Just past the south gates of campus, on Highland Road, is where Anderson began his first business, College Town Seafood. Eventually, he transformed the business into a full-scale restaurant and relocated a few more blocks from campus to its current West Lee Drive location, where it continues to thrive today under its current name: Mike Anderson’s. Several other locations have opened since, but the Baton Rouge spot, as it has for the past 40 years, remains the bread and butter of his business.
Few restaurants in Baton Rouge have stood the test of time as has Mike Anderson’s. It’s become something of a local tradition, intertwined with its founder’s alma mater down the street and holding a special significance to locals, and even with other high-profile Tigers: Current football coach Ed Orgeron, for instance, ranks it among his favorite spots in town, while Hall of Fame baseball coach Skip Bertman, a weekly regular, has his own special table in the back.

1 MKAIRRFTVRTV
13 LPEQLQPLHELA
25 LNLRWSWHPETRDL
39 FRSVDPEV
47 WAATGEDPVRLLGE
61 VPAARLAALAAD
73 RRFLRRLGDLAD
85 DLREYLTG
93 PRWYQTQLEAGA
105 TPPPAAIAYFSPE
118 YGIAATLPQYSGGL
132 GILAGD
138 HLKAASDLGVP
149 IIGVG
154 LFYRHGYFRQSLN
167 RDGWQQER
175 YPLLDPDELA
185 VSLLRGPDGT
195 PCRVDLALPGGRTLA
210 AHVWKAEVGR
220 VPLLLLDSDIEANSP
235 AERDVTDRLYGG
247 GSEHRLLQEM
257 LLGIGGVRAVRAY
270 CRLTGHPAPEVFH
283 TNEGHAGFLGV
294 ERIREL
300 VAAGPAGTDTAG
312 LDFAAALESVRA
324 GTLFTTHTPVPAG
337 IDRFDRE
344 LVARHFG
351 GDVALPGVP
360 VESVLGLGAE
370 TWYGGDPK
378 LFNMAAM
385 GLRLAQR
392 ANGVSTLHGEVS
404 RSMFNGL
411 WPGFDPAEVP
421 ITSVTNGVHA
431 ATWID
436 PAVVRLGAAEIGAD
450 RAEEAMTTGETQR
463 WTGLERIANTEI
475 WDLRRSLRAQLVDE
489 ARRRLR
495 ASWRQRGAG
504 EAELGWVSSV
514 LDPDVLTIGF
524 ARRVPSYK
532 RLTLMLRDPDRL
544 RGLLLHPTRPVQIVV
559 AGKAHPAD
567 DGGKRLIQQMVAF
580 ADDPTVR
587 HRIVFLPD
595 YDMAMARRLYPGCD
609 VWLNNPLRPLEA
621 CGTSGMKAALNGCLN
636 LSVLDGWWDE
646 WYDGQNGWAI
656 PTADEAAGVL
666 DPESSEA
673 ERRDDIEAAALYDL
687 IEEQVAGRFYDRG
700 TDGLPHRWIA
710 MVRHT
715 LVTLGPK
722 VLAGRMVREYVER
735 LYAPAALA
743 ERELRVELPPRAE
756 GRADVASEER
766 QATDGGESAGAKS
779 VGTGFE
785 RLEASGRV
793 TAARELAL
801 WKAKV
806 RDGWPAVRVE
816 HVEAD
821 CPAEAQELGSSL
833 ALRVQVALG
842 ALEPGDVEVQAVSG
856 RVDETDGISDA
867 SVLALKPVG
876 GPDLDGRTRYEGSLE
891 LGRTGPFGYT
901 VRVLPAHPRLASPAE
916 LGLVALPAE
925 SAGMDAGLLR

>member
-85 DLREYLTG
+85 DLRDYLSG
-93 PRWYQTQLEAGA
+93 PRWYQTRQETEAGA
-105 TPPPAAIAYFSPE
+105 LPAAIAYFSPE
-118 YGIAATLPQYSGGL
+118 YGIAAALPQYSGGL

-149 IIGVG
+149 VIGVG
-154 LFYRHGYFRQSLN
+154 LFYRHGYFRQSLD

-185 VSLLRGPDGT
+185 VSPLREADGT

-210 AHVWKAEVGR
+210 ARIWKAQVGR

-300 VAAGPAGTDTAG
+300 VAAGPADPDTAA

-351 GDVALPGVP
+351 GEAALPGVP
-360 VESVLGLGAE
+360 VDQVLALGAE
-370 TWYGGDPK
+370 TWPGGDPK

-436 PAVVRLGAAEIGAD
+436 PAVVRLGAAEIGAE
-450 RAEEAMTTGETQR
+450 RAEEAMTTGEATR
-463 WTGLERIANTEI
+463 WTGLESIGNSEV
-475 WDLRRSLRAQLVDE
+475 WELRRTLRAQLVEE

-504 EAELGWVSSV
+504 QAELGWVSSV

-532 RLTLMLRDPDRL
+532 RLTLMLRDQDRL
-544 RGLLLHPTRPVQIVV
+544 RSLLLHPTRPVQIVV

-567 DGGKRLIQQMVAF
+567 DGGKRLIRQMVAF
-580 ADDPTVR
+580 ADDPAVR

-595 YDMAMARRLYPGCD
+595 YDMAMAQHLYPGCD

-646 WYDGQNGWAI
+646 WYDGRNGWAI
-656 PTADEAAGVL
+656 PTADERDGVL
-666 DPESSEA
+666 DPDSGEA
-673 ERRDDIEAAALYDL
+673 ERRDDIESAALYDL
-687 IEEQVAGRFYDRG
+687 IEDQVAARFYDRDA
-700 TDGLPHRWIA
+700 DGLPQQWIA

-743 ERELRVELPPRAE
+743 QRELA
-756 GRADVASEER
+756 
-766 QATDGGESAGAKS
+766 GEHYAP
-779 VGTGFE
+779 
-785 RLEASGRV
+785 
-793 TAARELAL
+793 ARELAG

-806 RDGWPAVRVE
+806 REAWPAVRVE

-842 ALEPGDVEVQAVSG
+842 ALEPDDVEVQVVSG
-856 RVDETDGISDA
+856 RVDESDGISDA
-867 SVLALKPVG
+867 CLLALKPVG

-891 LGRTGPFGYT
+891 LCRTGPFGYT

To this day, people still drive past the restaurant during football season to check on who Anderson thinks will win the upcoming LSU game and by what score, which is posted for all to see just under the eatery’s main sign.
“Restaurants open and close every day in Baton Rouge. Mike Anderson’s is a staple,” Bertman says. “I’ve been going for 35 years.”